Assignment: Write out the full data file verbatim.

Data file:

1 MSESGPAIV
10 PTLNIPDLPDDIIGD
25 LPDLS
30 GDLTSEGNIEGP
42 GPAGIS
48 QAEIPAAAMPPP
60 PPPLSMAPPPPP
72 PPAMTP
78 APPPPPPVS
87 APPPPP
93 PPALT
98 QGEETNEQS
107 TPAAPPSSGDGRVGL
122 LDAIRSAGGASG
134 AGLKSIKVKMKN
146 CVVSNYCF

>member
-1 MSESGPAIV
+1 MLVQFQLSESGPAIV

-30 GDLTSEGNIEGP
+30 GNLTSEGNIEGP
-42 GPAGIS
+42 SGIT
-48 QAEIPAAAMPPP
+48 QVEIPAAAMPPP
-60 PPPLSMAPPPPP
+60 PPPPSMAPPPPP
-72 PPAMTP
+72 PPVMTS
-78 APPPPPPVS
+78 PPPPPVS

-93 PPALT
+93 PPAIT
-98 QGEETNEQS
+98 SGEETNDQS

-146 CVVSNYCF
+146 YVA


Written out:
1 MSESGPAIV
10 PTLNIPDLPDDIIGD
25 LPDLS
30 GDLTSEGNIEGP
42 GPAGIS
48 QAEIPAAAMPPP
60 PPPLSMAPPPPP
72 PPAMTP
78 APPPPPPVS
87 APPPPP
93 PPALT
98 QGEETNEQS
107 TPAAPPSSGDGRVGL
122 LDAIRSAGGASG
134 AGLKSIKVKMKN
146 CVVSNYCF

>member
-1 MSESGPAIV
+1 MLVQFQLSESGPAIV

-30 GDLTSEGNIEGP
+30 GNLTSEGNIEGP
-42 GPAGIS
+42 SGIT
-48 QAEIPAAAMPPP
+48 QVEIPAAAMPPP
-60 PPPLSMAPPPPP
+60 PPPPSMAPPPPP
-72 PPAMTP
+72 PPVMTS
-78 APPPPPPVS
+78 PPPPPVS

-93 PPALT
+93 PPAIT
-98 QGEETNEQS
+98 SGEETNDQS

-146 CVVSNYCF
+146 YVA